The difference between neoliberal projects and mutual aid approaches is well illustrated when we compare the privatization of fire services with the work of the Oakland Power Projects (OPP), which seeks to build an alternative to calling 911. Increasingly, public firefighting services are inadequate and are facing further cuts, all in the midst of climate change–induced fires. Meanwhile, the private firefighting business is growing, with wealthy homeowners paying for private fire services to come seal their homes, spray fire retardants on the premises, and put owners in five-star hotels while less affluent people watch their homes burn, struggle in shelters, and fight FEMA for basic benefits. Fire profiteers aim to create a context in which only those who can pay get help or protection in the case of a fire, which means fires will be more deadly, the rich will get richer, and the poor will get poorer.

In contrast, the OPP emerged out of anti-police and anti-prison movement groups who observed that when people call 911 for emergency medical help, the police also come, hurting and sometimes killing those who called for help. In response, the OPP works to train people in communities impacted by police violence to provide emergency medical care for gunshot wounds, chronic health problems like diabetes, and mental health crises. If people can take care of each other, they can avoid calling 911 and avoid a confrontation with the police. This strategy is part of broader work to dismantle policing and criminalization, and it works to both meet immediate needs and mobilize people to build an alternative infrastructure for crisis response guided by a shared commitment to ending racist police violence and medical neglect. Note that, although the OPP and private firefighting both provide an alternative to inadequate public services, they are not the same at all: instead of profiting and only serving those who can pay, the OPP’s programs build new ways of responding that allow those on the bottom to work together to meet survival needs while dismantling racist infrastructure.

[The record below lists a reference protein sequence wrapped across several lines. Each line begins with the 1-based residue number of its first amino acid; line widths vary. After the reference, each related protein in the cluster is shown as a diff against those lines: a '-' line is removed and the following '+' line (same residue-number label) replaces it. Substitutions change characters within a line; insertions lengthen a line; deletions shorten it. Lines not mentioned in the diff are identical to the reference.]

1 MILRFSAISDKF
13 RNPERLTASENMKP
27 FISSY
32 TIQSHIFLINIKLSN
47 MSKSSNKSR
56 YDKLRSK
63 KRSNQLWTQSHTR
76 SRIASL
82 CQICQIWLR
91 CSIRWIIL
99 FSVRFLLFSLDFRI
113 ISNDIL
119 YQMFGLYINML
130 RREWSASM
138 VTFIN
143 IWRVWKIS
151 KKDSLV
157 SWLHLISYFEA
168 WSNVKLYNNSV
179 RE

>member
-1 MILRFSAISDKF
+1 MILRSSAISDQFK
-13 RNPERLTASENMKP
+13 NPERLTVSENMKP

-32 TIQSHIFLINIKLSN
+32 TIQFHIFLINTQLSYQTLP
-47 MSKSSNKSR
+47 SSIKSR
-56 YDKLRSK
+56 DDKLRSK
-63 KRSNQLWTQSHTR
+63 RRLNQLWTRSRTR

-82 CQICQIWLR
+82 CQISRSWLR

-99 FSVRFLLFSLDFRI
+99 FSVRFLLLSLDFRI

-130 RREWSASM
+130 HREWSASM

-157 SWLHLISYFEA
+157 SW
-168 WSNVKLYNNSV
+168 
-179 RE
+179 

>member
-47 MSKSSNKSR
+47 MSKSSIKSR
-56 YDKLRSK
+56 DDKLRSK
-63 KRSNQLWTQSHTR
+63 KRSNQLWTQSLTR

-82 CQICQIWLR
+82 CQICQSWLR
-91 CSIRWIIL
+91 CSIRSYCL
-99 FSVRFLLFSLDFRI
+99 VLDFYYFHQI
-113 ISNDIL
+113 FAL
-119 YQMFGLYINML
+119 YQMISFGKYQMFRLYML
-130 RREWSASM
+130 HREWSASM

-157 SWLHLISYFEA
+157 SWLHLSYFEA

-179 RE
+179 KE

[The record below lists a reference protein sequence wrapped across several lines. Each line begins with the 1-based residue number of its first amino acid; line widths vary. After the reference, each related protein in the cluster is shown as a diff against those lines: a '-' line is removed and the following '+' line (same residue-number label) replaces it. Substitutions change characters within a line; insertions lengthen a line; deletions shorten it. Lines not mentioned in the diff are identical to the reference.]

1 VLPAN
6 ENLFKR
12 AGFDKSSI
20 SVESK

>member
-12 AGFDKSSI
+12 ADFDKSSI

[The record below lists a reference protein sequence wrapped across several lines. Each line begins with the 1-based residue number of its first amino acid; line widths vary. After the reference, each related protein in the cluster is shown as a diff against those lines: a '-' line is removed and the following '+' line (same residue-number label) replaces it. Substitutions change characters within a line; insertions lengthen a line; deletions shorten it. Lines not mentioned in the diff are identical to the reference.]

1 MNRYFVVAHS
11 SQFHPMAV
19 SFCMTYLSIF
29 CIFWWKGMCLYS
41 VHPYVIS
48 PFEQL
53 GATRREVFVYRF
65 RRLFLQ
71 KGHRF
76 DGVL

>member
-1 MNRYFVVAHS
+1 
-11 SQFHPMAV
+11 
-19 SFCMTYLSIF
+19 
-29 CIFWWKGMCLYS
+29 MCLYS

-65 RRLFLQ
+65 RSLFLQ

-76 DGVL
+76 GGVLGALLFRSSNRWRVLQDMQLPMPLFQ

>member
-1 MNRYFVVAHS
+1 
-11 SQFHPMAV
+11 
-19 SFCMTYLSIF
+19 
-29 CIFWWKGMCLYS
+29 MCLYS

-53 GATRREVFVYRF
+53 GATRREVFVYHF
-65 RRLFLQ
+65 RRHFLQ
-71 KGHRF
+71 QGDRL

Many powerful lessons about co-optation come out of the feminist movement against domestic violence. That movement started with mutual aid projects, such as volunteer-run shelters for violence survivors and defense campaigns for women criminalized for killing their abuser or attacker. Unfortunately, the anti– domestic violence movement emerged at the same time that criminalization was about to balloon in the United States. The mass uprisings of the 1960s and ’70s brought a huge crisis of legitimacy to policing, with Black liberation, anti-racist, feminist, queer, and Indigenous movements protesting and exposing police violence. In response, US law enforcement worked hard to repair its public image, doing things like hiring cops of color, creating new police roles in schools through initiatives like the D.A.R.E. program, and creating programs and campaigns to portray the police as the protectors of women and children. Toward this end, law enforcement sought out alliances with the emerging anti–domestic violence movement, supporting new laws that increased punishment for gender-based violence and providing money for groups willing to cooperate with police.